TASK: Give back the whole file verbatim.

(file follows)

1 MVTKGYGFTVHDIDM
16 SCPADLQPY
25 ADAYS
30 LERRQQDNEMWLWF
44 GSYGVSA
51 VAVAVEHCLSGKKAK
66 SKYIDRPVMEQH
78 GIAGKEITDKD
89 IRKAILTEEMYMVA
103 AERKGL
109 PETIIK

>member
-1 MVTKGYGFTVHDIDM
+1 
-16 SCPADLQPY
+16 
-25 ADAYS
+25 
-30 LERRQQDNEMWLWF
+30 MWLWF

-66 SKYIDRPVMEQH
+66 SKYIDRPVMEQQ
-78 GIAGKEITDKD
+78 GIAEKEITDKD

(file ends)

1 MVTKGYGFTVHDIDM
16 SCPADLQPY
25 ADAYS
30 LERRQQDNEMWLWF
44 GSYGVSA
51 VAVAVEHCLSGKKAK
66 SKYIDRPVMEQH
78 GIAGKEITDKD
89 IRKAILTEEMYMVA
103 AERKGL
109 PETIIK

>member
-1 MVTKGYGFTVHDIDM
+1 
-16 SCPADLQPY
+16 
-25 ADAYS
+25 
-30 LERRQQDNEMWLWF
+30 MWLWF

-66 SKYIDRPVMEQH
+66 SKYIDRPVMEQQ
-78 GIAGKEITDKD
+78 GIAEKEITDKD